Did anyone by any chance see it and save it? If so please put it in the comments here and I will use it to reopen my ‘negotiations’ with the BBC

  90. AGW attention is fixed on Arctic ice. Al Gore, Mark Serreze, and apparently the BBC, have made it the primary indicator for the AGW hypothesis. They keep placing it clearer and clearer on the radar. One side side put it there. The other side didn’t. But whatever the case it’s center stage now.
    We’ll be blogging about it for some time.
    Is the movement of ice Pen Hadow speaks of the ‘death spairal’ Mark Serreze talks about? 😉

  91. So, whatever happened to the Shakeltons of the world?
    [parenthetically, one of the best books in English, by an amazing Englishman, which defines in my mind the exact PINNACLE of the Empire:
    http://www.amazon.com/Endurance-Shackletons-Incredible-Alfred-Lansing/dp/078670621X/ref=pd_bbs_1?ie=UTF8&s=books&qid=1237328223&sr=8-1
    Favorite part: Shakelton reaches into an exploding crack in the ice and ONE-HANDED yanks a man in a sleeping bag from a certain death. All in a day’s work. Specfawkingtacular. The man must have had the forearms of a Welsh coal miner. And the testicles of his pony.
    On their return (Shakelton brought back EVERY MAN alive) something on the order of 2/3 of them perished in The Great War.
    Give this book to your sons and daughters that they might develop a tenth of Shakelton’s, well, whatever the heck he had. Not to say I wish Pony Testicles on your daughter, but you know what I mean]

  92. Woolfe (13:54:27) :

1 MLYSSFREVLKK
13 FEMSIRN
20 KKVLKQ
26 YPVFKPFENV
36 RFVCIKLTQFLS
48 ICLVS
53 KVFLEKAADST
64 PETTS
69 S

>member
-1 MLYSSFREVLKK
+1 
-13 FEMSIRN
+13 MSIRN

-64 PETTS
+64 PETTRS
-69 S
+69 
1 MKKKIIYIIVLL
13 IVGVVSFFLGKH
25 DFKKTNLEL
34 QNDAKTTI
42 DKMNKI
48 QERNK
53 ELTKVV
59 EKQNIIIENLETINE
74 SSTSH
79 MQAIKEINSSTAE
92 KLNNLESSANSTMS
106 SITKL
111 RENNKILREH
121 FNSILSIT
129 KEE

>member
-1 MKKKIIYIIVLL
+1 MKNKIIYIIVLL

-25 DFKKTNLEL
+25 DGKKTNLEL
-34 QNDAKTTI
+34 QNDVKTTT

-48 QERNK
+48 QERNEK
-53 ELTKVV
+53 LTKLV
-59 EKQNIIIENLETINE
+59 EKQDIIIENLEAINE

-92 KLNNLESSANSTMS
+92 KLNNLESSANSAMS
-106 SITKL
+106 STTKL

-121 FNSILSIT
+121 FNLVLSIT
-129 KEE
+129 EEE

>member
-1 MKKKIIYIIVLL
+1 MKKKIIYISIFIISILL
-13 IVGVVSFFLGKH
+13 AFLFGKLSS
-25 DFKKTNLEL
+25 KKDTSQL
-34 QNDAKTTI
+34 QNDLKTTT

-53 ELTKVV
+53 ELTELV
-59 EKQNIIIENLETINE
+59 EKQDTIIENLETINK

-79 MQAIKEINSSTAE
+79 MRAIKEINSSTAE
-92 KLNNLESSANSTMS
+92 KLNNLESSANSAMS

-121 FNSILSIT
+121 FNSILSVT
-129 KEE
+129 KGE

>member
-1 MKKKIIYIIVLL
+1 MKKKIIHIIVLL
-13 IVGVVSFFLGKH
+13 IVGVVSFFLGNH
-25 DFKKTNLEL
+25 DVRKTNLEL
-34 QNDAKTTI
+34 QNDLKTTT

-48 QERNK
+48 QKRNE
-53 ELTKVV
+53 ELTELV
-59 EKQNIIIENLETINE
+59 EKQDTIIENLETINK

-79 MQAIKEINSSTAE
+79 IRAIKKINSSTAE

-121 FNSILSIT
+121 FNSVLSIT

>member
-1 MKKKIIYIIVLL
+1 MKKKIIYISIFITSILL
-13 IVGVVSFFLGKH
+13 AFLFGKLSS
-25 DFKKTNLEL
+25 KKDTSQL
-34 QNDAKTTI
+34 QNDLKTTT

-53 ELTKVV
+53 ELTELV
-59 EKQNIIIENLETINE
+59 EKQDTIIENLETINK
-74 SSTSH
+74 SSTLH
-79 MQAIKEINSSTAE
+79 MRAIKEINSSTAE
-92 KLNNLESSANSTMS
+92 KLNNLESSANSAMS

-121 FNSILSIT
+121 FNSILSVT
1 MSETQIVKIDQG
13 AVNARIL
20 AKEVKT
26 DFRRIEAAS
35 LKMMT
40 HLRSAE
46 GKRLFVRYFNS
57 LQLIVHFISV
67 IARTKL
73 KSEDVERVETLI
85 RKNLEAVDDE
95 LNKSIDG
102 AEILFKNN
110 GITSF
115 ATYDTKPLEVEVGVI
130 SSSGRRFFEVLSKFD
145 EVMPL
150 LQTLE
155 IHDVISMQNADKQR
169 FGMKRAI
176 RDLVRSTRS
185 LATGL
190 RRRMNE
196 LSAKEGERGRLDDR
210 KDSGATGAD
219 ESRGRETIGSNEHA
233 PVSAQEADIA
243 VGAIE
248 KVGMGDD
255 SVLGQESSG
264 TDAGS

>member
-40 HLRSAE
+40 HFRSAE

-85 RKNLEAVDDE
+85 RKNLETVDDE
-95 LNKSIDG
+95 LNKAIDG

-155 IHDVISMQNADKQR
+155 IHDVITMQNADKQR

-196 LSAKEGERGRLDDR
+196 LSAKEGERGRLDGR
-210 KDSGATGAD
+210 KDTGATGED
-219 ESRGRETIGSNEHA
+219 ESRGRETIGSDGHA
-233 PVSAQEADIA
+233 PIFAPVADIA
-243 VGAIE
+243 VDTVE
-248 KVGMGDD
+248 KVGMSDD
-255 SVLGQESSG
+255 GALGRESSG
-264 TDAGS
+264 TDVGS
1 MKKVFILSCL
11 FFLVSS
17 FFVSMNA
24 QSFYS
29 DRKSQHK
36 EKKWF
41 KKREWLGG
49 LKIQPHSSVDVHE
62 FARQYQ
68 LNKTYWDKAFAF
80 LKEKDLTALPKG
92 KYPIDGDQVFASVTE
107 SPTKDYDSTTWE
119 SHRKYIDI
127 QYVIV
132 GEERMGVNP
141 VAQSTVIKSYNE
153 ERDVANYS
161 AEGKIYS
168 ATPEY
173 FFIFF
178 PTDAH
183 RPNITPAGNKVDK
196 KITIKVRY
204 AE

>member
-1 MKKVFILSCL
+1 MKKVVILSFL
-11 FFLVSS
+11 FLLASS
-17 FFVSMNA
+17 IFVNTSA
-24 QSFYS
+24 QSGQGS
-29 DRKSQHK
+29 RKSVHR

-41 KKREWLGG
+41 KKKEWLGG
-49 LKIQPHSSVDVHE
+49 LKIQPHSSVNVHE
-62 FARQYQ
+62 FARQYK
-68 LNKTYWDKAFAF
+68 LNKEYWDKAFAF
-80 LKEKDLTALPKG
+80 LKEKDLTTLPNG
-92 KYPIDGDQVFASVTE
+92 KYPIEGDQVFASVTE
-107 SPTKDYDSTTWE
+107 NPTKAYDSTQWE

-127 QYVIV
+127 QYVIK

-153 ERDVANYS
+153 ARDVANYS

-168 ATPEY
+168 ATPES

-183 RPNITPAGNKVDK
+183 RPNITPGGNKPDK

1.53 km per day, hmmm maybe Gaia is not happy with them, hopefully Darwinism will deal with them if Gaia wont.

    They’ll randomly mutate?

  93. Some have been asking what the Marxists will want to grapple next after CO2.
    Well, they are just as interested in water supplies as they are in CO2 as a method for attacking private industry and entrepreneurs. They’re building up the water footprint crusade quietly in the background while people are diverted by CO2 and global warming.
    Here is one example
    http://www.guardian.co.uk/environment/2009/mar/16/istanbul-water-forum
    Note the nationalisation of more resources to force more bankruptcies, which eventually means the public will be burdened with water taxes on top of the carbon taxes:
    “There is mounting evidence that privatisation has failed. We believe water should be a public trust.”
    There is no evidence that water companies and suppliers have failed. More cleaner water is being supplied to more people than at any time in recorded history.
    Not only do they want to nationalise the delivery of water, but activists are also discreetly working away at banning chlorine. If they have their way you’ll end up with incompetent bureaucrats controlling water, water rationing, higher taxes, and water that isn’t safe to drink.
    http://www.greenspirit.com/logbook.cfm?msid=82
    Joe Thornton authored the 1997 Greenpeace USA document “Planning the Transition to a Chlorine-Free Economy”
    http://www.greenspirit.com/logbook.cfm?msid=83
    Greenpeace wants to ban the use of chlorine in all industrial processes, yet the addition of chlorine to drinking water has been the single greatest public health advance in history, and 75% of our medicines are based on chlorine chemistry.

  94. I’m sorry if this has already been mentioned in the 100+ posts, I haven’t gotten through all of them yet.